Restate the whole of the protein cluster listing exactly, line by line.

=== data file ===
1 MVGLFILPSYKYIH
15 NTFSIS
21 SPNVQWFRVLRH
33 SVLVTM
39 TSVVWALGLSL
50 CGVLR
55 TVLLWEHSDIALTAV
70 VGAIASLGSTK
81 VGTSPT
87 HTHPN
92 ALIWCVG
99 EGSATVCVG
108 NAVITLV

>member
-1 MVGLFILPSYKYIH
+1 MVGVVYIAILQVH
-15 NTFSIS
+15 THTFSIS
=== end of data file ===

1 MVGLFILPSYKYIH
15 NTFSIS
21 SPNVQWFRVLRH
33 SVLVTM
39 TSVVWALGLSL
50 CGVLR
55 TVLLWEHSDIALTAV
70 VGAIASLGSTK
81 VGTSPT
87 HTHPN
92 ALIWCVG
99 EGSATVCVG
108 NAVITLV

>member
-1 MVGLFILPSYKYIH
+1 MVGVVYIAILQVH
-15 NTFSIS
+15 THTFSIS